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Could A Digital Detox Help Your Relationship?


Most of us enjoy doing things with our partners: going out to our favourite restaurants, binging on box sets on the sofa, embarking on exotic getaways together.

But how often do we allow ourselves to just be with our partners - without distractions, noise, or tech gadgets to play around with to avoid any kind of lull or silence?

"Naturally, in a world where our phones, tablets and laptops are an extension of ourselves it can be hard to put them away and not have the instantaneousness that technology affords; however, for the sake of relationship health it is vital that we do," explains Joanna Coker, psychosexual therapist and professional standards manager at COSRT (the College of Sexual and Relationship Therapists).

She describes a dinner scene she witnessed with her husband while out at a Michelin-starred restaurant the other week surrounded by couples on either side (who presumably had made the time to focus on their partners since they were out at dinner but spent the evening completely distracted by technology): one couple barely spoke to one another and texted on their phones through the meal, while the other couple ignored each another as soon as a new text or email loudly "pinged" on their phones.

"My husband and I too disengaged as we watched in horror and fascination, it seemed that everyone was more important to these couples than their partners!" says Coker.

We're so used to our lives of busyness, constant distractions and over-stimulation that the thought of turning off technology and eliminating noises can feel overwhelming.

However, focusing on your partner and enjoying your time together is essential for helping you connect with one another, and ensures that you communicate well and learn to really listen to and hear your partner, according to Coker.

"We also need to be consciously in the same space as our partners and you cannot do that with one eye on the phone! In today's world, one of the problems is that you are always available to your contact list, including work.

"Many people find it hard not to answer instantly when they see a flashing light or hear a ping, even if it is not necessary or breaking the work-life boundary. In some ways we are becoming conditioned to respond," she explains.

According to behavioural psychologist and relationship coach Jo Hemmings, couples should also aim to spend some time together in silence - scary as that may seem - since constant distractions (phone, book/Kindle, newspaper, laptop) can cause us to forget or even lose the ability to fully unwind.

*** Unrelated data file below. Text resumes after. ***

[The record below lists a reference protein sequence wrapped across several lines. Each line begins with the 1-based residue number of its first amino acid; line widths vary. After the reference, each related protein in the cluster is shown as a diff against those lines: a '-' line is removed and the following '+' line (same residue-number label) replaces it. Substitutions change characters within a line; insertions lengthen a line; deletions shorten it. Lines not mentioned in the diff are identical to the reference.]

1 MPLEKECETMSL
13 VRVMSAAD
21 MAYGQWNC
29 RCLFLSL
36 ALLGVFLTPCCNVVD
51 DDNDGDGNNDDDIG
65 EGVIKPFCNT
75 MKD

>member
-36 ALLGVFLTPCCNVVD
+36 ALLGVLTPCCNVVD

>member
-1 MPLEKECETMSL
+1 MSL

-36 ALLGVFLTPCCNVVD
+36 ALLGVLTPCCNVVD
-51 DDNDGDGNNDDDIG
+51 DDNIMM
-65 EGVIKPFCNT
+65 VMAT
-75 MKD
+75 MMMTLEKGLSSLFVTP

"And yet complete silence, especially with your partner, can be a strong connective process. The tranquility of simply being with someone you love, in silence, is both peaceful and bonding, even though some couples may find it a little odd at first," Hemmings says.

The first step? Banish all technological devices and put phones and tablets out of reach in another room.

Hemmings emphasises that holding back on conversation - from everyday banter to more significant topics - is also essential but can feel peculiar if you're not used to it. She recommends enhancing the quiet with something visual or sensory to help you feel more comfortable.

"Getting the lighting right or using scented tea candles is the perfect way to ease yourself into this tranquility," she explains.

Spending quiet time with your partner can help you enjoy the calm and the quiet - to "be" rather than to "do" - and can make you more aware of your partner and yourself. It can bring you back to the enjoyment of what brought you together in the first place: the pleasure of each other's company, and provides some respite from the daily stresses and niggles that can overwhelm a relationship.

Allowing yourself to enjoy the silence gives your relationship room to breathe and also room to notice your partner: how the shade of blue they're wearing that day brings out their eyes, how they smell like they did on your first date, all those years ago, how staring at them can make you smile like nothing else. Moments of tranquility may even lead to thoughts of intimacy and other exciting things...

If you feel unsure about how to unwind and allow quietness into your relationship, there are techniques to help.

Below are Coker's simple rules to break the patterns of feeling conditioned to respond to emails and phone calls so that you can enjoy spending some one-on-one time reconnecting with the person you love.

• Set aside times when you will put your phone "away" (say while you eat and talk about the day). Put the phone totally out of the room and leave it there. Ask each other questions and listen to the responses. This sort of check-in is so important to being in each other's lives and needs to be done daily.

• Do not sit in separate rooms on laptops, computers etc. Sit together, ideally close to each other. Use some mindfulness techniques to just "be."

Sit quietly and notice your partner - what they look like, feel like, smell like and sound like. How do they breathe? Do they seem happy or sad? How do they respond to your touch? Mindfulness helps us live in the present and notice what is happening. It also helps us slow down our thoughts and responses.

• Consider doing an activity together that does not involve technology (e.g. dancing, sport or board games).

• Always make eye contact: really look at your partner when they talk. To do this, you need to put down the phone!

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